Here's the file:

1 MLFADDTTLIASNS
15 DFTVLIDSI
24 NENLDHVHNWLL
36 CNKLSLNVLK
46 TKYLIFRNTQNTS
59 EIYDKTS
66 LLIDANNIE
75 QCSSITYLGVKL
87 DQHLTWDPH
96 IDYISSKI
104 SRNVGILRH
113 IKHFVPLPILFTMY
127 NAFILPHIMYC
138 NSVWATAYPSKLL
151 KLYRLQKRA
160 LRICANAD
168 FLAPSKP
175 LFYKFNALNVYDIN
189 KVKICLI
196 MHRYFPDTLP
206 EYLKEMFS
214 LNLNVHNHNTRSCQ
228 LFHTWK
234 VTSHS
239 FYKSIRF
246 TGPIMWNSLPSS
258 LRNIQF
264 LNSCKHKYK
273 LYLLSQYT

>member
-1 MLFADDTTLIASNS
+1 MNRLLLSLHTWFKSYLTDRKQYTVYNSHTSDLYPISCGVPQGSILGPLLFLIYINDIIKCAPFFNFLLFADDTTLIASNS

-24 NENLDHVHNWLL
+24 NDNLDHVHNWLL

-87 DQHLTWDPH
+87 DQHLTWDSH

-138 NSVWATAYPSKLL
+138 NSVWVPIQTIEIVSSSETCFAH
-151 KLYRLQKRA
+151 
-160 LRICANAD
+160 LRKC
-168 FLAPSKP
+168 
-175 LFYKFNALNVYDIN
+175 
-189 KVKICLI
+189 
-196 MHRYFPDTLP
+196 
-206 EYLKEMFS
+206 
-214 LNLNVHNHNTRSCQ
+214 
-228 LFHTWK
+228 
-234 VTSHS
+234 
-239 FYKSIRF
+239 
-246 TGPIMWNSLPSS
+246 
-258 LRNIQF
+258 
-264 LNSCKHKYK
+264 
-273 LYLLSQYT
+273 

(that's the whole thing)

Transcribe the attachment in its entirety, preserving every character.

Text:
1 MLFADDTTLIASNS
15 DFTVLIDSI
24 NENLDHVHNWLL
36 CNKLSLNVLK
46 TKYLIFRNTQNTS
59 EIYDKTS
66 LLIDANNIE
75 QCSSITYLGVKL
87 DQHLTWDPH
96 IDYISSKI
104 SRNVGILRH
113 IKHFVPLPILFTMY
127 NAFILPHIMYC
138 NSVWATAYPSKLL
151 KLYRLQKRA
160 LRICANAD
168 FLAPSKP
175 LFYKFNALNVYDIN
189 KVKICLI
196 MHRYFPDTLP
206 EYLKEMFS
214 LNLNVHNHNTRSCQ
228 LFHTWK
234 VTSHS
239 FYKSIRF
246 TGPIMWNSLPSS
258 LRNIQF
264 LNSCKHKYK
273 LYLLSQYT

>member
-1 MLFADDTTLIASNS
+1 MNRLLLSLHTWFKSYLTDRKQYTVYNSHTSDLYPISCGVPQGSILGPLLFLIYINDIIKCAPFFNFLLFADDTTLIASNS

-24 NENLDHVHNWLL
+24 NDNLDHVHNWLL

-87 DQHLTWDPH
+87 DQHLTWDSH

-138 NSVWATAYPSKLL
+138 NSVWVPIQTIEIVSSSETCFAH
-151 KLYRLQKRA
+151 
-160 LRICANAD
+160 LRKC
-168 FLAPSKP
+168 
-175 LFYKFNALNVYDIN
+175 
-189 KVKICLI
+189 
-196 MHRYFPDTLP
+196 
-206 EYLKEMFS
+206 
-214 LNLNVHNHNTRSCQ
+214 
-228 LFHTWK
+228 
-234 VTSHS
+234 
-239 FYKSIRF
+239 
-246 TGPIMWNSLPSS
+246 
-258 LRNIQF
+258 
-264 LNSCKHKYK
+264 
-273 LYLLSQYT
+273 